How To Bring Internet Advertising to TV—The Long View


Over the past couple days, conversations I’ve had with two different video-startup CEOs—Suranga Chandratillake of blinkx and Nick Grouf of Spot Runner—has got me thinking about what needs to be done to make TV advertising as relevant as video advertising. We have a long way to go, but it boils down to two things: 1) replacing 30-second commercials on TV with relevant ad overlays that pop up at exactly the right moment during a show, and 2) automating the buying, creation and placement of TV ads to make it more like buying search ads.

Yesterday, blinkx CEO Suranga Chandratillake dropped by my office and we got to talking about video ads. Blinkx is a video search engine, but it is also building a video ad network called AdHoc that attempts to place contextually-relevant, clickable text ads in a bar above the Web video being watched. For example, in the screen shot of the soccer video above, you will see a text ad for shoes. YouTube is doing something similar with its new AdSense for Video ads. The ads themselves don’t have to be text. They can be banners or logos that pop up, or even new videos-within-a-video under the control of the viewer. The point is that they exist within the main video itself, not after or before it. And they appear briefly at relevant points during a show.

Determining whether an ad is relevant for a video is done with some of the same techniques used on Web pages. Both YouTube and blinkx look at the tags and text surrounding a video, but blinkx actually goes beyond what YouTube does. It uses powerful speech-to-text translation technology to create a transcript on the fly and then matches relevant ads to the words. The ads appear as those words are being spoken. Suranga showed me the transcript-creating capabilities of blinkx, which are not visible to users on his regular site, and it was impressive. He clicked on a word in the transcript and that point in the video started to play. Once you can do that, inserting relevant ads is trivial. He says blinkx can also match ads to related concepts extracted from the transcripts.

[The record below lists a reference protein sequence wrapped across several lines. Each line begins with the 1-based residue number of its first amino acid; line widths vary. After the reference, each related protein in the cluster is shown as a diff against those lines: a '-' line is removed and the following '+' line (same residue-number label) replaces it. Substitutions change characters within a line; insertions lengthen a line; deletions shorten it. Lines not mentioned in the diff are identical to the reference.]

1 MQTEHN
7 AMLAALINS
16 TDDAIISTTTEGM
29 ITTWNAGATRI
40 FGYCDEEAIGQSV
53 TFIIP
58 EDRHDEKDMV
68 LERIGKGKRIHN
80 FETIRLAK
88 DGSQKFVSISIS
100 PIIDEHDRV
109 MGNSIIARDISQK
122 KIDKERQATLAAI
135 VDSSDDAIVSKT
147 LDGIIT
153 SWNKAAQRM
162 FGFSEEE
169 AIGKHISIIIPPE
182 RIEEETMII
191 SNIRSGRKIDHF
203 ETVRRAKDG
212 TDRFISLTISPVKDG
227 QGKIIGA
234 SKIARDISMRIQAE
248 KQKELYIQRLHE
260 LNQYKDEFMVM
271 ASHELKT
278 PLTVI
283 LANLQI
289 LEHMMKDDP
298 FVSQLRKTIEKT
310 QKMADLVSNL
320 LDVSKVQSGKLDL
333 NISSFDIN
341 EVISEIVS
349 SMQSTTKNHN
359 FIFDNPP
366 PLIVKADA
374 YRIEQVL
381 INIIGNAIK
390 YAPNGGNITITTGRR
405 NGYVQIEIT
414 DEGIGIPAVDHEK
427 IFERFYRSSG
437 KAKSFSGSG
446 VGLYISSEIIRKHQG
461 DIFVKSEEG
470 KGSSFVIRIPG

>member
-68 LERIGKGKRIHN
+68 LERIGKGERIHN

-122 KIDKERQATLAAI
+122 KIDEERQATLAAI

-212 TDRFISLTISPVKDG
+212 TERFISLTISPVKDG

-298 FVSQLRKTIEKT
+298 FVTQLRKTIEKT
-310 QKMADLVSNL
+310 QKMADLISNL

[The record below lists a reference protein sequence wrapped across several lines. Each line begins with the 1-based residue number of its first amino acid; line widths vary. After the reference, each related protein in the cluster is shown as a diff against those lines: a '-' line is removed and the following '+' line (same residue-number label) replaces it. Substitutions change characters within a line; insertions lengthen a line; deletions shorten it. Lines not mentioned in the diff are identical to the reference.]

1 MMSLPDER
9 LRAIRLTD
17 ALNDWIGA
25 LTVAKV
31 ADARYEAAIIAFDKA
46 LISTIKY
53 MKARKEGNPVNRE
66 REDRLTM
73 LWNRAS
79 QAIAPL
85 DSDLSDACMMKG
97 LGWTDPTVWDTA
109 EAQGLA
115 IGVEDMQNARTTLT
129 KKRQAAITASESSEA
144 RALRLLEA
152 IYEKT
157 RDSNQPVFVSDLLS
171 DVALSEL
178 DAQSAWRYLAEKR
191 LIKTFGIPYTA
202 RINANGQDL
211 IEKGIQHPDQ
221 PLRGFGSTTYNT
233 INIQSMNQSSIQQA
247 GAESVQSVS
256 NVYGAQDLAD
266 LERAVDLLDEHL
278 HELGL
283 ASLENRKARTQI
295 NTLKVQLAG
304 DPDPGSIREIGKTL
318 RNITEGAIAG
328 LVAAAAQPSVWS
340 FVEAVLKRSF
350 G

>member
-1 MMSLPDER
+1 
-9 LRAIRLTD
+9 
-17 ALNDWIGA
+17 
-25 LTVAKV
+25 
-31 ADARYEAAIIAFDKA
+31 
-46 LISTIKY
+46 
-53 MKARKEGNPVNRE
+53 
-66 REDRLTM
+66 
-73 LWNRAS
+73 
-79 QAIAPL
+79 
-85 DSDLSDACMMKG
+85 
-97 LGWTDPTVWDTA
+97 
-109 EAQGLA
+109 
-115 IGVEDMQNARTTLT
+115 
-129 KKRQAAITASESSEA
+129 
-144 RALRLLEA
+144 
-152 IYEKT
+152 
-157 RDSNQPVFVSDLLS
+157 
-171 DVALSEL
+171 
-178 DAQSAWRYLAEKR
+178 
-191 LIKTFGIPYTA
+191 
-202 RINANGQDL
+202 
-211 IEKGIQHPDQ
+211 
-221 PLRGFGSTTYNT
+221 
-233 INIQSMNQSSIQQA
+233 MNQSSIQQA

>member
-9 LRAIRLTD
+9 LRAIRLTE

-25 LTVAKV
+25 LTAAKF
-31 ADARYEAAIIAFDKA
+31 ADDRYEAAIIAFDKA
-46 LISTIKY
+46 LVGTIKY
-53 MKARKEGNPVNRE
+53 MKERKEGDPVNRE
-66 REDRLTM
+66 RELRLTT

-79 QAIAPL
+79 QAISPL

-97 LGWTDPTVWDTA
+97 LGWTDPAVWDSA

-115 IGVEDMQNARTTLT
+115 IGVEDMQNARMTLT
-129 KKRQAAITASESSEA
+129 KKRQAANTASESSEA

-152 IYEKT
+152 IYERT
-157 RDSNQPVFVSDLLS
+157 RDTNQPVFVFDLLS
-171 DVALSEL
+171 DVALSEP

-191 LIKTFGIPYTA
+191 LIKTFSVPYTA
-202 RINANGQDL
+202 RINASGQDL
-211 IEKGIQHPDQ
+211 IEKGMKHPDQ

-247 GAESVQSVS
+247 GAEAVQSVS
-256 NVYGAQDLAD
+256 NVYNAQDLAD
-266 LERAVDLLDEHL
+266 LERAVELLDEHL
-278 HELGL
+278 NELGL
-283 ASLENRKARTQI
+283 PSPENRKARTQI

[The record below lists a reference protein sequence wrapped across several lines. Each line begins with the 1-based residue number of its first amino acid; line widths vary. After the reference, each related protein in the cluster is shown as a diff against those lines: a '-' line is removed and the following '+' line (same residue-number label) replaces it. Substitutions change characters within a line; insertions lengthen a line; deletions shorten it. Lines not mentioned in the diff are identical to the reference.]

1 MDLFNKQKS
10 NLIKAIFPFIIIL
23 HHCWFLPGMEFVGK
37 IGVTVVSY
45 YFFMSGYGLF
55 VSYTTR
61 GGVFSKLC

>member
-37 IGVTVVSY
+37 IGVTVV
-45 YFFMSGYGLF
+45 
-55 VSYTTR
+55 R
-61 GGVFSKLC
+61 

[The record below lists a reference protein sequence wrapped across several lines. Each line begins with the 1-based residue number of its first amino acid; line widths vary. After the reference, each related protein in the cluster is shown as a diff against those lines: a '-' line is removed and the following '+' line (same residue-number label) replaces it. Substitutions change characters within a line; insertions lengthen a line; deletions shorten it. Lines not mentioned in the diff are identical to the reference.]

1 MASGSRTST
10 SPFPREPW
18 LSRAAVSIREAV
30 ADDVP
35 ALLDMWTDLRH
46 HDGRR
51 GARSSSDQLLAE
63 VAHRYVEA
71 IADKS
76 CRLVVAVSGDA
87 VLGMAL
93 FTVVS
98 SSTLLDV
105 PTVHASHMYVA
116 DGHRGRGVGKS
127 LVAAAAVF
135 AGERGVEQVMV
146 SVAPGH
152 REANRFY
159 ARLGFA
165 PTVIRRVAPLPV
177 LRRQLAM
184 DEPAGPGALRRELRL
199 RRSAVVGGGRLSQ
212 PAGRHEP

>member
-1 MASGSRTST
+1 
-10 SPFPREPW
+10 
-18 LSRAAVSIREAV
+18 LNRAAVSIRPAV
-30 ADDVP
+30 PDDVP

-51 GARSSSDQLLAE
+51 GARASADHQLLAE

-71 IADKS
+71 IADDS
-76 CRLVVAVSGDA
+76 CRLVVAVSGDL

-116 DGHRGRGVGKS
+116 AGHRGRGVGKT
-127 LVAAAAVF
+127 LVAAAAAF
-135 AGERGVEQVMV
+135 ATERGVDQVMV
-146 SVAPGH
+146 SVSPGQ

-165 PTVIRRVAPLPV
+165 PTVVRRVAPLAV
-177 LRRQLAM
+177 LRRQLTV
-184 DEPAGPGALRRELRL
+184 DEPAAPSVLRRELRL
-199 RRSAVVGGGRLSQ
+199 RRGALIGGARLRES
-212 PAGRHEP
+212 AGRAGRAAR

What would it take to run ads like this on regular TV? Even if the ads are not clickable, simple banners or graphical buttons that appear in sync with what you are watching would grab your attention. Imagine a Nike logo popping up when you are watching basketball, or cruise ship when someone in a movie mentions the Bahamas. It could be annoying, but not if used judiciously. And it would certainly solve the problem of people fast-forwarding through ads with DVRs.

The big issue would be separating the ads from the underlying video so that new ads could be placed when the show goes to cable or is shown in reruns. Right now, all of those graphics you see on TV are pretty much baked into the video. Suranga said it would basically require new TVs with powerful chips and Internet connections. The computer chips alone would add about 50 percent to the price of most TVs, so it will still be a while before that happens. The other option, of course, is set-top boxes. But the cable companies don’t have any incentive to allow ads they don’t control to be seen on their set-top boxes (which is why they are trying to figure this out themselves).

On the other side of the equation is placing the ads. What is needed is something like Spot Runner’s system, which lets businesses create ads and plan media buys across cable and network TV. These ads are targetable by demographics down to the neighborhood level. Google also has its own experiments with regular TV ads through a trial on the Dish Network, where it has software on Dish set-top boxes. But Google could be doing a lot more. Says Grouf

Google is not selling targeted ads now on TV. It is selling national ads through the smallest company in the satellite space. We expect them to become more aggressive, but have not seen it yet.

These two conversations keep ringing through my head. I can see a day not too far where ads on TV start to look like the text and graphical overlays we are beginning to see with YouTube, AdHoc, VideoEgg and others. But you also need an automated placement and creation system like Spot Runner’s, which today only deals with regular 30-second TV spots. Combine the two together, and there’s the future of TV.